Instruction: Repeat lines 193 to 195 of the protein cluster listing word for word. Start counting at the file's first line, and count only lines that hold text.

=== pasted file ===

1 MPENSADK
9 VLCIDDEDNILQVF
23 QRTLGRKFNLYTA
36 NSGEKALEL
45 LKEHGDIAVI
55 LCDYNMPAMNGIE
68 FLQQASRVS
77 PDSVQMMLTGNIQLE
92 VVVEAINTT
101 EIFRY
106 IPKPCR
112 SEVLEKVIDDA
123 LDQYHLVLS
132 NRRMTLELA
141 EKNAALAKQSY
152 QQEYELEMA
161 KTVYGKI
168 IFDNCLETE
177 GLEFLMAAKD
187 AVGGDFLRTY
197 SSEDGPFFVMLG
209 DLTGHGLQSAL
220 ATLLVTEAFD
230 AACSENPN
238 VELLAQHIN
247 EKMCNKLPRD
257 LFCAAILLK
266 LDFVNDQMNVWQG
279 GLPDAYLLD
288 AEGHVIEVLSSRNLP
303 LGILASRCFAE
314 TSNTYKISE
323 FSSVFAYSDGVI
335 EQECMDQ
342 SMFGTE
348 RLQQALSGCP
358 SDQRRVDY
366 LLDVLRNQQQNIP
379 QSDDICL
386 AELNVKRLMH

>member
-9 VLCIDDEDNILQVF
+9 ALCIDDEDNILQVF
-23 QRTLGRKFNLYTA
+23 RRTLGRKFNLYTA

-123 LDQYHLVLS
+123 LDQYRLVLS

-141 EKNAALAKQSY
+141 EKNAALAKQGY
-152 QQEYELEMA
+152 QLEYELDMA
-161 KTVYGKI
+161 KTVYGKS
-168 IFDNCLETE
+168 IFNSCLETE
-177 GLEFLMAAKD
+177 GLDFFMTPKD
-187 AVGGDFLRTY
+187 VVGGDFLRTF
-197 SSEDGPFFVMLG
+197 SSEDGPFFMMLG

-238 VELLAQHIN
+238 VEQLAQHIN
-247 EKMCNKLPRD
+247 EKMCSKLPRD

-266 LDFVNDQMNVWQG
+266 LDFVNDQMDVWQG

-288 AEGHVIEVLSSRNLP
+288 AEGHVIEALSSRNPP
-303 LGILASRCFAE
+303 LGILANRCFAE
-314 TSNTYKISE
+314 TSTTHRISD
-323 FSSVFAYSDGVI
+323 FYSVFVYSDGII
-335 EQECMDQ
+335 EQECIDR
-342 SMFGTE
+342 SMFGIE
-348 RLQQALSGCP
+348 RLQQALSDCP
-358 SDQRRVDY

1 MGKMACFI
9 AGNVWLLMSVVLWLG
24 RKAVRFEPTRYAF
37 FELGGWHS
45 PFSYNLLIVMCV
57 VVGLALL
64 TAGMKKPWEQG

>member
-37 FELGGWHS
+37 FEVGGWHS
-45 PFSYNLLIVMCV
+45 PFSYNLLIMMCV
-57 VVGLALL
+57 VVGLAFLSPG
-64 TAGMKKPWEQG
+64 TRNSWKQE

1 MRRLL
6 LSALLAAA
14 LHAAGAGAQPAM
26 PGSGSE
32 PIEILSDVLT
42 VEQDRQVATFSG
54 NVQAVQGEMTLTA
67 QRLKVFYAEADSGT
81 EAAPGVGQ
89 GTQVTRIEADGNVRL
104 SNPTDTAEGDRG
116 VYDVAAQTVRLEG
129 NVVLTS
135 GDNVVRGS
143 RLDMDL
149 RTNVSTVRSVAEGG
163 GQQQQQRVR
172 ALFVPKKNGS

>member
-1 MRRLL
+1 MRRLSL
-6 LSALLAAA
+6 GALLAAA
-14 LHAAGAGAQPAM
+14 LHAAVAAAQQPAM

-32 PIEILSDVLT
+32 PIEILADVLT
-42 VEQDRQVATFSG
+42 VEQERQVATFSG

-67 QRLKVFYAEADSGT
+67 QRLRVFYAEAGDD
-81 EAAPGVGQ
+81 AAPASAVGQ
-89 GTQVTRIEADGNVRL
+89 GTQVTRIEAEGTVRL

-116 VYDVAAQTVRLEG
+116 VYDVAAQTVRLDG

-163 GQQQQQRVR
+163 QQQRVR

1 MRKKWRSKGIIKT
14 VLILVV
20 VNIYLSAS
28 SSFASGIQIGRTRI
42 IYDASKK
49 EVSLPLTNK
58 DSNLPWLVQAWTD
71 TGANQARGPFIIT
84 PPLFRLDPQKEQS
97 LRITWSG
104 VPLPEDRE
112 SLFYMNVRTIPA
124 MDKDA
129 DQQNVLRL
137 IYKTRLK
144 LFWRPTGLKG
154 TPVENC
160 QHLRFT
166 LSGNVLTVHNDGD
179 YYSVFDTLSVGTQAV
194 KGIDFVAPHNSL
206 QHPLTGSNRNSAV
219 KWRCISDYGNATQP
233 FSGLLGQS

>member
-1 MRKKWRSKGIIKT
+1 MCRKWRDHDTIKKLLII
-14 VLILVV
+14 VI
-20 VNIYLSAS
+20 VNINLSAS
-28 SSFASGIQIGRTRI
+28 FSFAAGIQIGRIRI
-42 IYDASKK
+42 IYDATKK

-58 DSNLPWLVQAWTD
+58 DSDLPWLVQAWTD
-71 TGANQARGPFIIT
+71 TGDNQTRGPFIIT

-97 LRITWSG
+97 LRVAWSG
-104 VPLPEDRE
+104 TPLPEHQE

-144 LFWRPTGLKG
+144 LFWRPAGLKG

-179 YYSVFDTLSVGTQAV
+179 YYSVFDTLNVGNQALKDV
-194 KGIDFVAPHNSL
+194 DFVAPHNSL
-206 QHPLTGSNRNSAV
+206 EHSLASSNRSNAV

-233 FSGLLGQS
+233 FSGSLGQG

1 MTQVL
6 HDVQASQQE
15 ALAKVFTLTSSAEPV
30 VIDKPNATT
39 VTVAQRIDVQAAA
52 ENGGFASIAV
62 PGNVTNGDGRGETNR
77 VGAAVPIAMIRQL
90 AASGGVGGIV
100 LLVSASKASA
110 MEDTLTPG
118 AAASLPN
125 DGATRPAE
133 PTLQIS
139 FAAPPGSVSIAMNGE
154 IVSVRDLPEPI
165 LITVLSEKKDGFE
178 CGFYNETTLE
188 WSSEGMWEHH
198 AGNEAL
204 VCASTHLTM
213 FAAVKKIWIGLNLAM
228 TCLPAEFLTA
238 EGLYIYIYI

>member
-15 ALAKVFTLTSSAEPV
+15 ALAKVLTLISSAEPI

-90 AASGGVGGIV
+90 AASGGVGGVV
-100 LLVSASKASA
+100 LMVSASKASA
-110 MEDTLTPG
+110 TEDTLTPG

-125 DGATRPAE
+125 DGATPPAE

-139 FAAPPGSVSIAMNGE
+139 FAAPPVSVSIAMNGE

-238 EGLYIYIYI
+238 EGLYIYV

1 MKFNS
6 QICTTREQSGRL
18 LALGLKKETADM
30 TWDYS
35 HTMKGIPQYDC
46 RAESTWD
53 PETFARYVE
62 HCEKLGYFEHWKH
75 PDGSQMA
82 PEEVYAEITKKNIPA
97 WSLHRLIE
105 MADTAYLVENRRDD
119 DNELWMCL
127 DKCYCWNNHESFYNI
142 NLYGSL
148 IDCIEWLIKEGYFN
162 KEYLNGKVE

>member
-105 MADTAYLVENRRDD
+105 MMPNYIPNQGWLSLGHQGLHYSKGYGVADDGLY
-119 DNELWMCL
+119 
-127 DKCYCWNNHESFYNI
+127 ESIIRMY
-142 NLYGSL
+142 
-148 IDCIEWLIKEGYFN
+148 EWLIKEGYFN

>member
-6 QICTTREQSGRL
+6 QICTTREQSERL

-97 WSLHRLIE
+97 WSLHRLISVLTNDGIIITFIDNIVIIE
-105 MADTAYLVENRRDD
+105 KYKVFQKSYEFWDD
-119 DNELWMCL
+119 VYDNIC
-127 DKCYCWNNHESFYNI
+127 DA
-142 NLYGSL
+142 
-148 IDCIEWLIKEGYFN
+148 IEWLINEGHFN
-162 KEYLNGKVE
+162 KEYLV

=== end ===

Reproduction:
15 ALAKVFTLTSSAEPV
30 VIDKPNATT
39 VTVAQRIDVQAAA